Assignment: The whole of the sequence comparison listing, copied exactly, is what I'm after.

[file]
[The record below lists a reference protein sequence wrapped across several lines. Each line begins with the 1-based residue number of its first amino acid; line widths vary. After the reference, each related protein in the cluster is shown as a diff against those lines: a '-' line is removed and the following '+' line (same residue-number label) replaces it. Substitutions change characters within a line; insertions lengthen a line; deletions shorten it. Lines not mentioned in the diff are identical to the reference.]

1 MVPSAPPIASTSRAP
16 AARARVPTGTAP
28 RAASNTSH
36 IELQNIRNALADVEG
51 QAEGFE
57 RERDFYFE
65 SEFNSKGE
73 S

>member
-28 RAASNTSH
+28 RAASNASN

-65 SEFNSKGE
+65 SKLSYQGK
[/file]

[The record below lists a reference protein sequence wrapped across several lines. Each line begins with the 1-based residue number of its first amino acid; line widths vary. After the reference, each related protein in the cluster is shown as a diff against those lines: a '-' line is removed and the following '+' line (same residue-number label) replaces it. Substitutions change characters within a line; insertions lengthen a line; deletions shorten it. Lines not mentioned in the diff are identical to the reference.]

1 MVPSAPPIASTSRAP
16 AARARVPTGTAP
28 RAASNTSH
36 IELQNIRNALADVEG
51 QAEGFE
57 RERDFYFE
65 SEFNSKGE
73 S

>member
-28 RAASNTSH
+28 RAASNASN

-65 SEFNSKGE
+65 SKLSYQGK